When R5, R6 and R7 are not the same, or when R8 and R9 are not the same, a compound according to Formula I can exist in several diastereomeric forms. The general structure of Formula I includes all diastereomeric forms of such materials, when not specified otherwise. Formula I also includes mixtures of compounds of Formula I, including mixtures of enantiomers, diastereomers and/or other isomers in any proportion.

One embodiment of the invention is that A=M, wherein M=H or a pharmaceutically acceptable inorganic or organic counterion. In such an embodiment, the compound can be a nucleoside monophosphate, nucleoside diphosphate, nucleoside triphosphate, nucleoside tetraphosphate, nucleoside pentaphosphate, or nucleoside hexaphosphate with one or both of the 2′- and/or 3′-positions of the furanose or carbocycle modified. Most preferred are nucleotide monophosphates, nucleotide diphosphates, nucleotide triphosphates, and nucleotide tetraphosphates. When T2, W, V, or T1 are sulfur, the preferred position for this atom is on the terminal phosphorous of the polyphosphate chain (i.e. the phosphorous furthest removed from the nucleoside residue).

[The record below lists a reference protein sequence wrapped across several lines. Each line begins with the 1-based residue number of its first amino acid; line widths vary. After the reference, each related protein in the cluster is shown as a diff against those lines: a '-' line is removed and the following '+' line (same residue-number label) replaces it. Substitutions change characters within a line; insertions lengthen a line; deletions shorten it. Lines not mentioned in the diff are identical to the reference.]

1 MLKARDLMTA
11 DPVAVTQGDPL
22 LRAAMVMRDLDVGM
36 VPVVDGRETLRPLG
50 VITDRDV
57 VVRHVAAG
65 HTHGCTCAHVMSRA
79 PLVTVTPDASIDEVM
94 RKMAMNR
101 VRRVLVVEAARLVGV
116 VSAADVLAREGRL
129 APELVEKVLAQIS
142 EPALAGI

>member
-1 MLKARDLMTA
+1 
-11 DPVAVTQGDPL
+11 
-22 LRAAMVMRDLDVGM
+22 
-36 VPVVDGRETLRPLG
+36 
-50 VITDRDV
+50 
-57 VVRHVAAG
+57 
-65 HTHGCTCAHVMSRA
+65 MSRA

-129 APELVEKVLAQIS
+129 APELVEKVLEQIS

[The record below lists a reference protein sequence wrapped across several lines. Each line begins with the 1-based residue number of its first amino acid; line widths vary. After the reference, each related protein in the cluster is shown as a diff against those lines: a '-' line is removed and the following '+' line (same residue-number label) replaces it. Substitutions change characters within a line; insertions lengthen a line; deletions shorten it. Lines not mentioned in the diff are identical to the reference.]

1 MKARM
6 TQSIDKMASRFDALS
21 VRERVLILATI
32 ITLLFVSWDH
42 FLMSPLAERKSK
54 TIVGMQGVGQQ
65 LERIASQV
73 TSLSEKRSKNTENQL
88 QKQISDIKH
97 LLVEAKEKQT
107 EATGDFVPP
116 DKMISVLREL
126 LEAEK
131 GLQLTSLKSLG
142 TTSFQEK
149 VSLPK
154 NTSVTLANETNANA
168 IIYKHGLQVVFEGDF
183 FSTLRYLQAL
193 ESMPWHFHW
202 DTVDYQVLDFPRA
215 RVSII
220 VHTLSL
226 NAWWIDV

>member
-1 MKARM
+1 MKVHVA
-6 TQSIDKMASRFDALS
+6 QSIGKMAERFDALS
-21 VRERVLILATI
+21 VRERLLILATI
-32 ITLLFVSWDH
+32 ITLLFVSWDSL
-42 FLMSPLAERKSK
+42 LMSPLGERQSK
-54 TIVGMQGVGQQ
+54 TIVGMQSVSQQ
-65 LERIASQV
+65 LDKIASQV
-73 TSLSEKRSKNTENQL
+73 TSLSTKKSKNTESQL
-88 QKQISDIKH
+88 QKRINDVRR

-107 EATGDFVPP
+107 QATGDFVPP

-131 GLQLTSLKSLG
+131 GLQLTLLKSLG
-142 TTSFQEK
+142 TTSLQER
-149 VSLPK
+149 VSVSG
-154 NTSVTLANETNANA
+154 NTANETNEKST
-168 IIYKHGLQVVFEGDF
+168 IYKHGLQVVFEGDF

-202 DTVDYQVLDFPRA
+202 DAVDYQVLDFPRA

For monophosphates, where m, n, and p are all equal to zero, preferably R8 is hydrogen and R9 is aryl or aralkyl, with 1, 2, 3, or 4 carbons inclusively in the alkyl portion of an aralkyl group, and 6 carbons inclusively in the aryl portion of an aralkyl or aryl group; when the number of carbons in the alkyl portion of an aralkyl group is 2, the carbon atoms are most preferably connected by either a double or triple bond.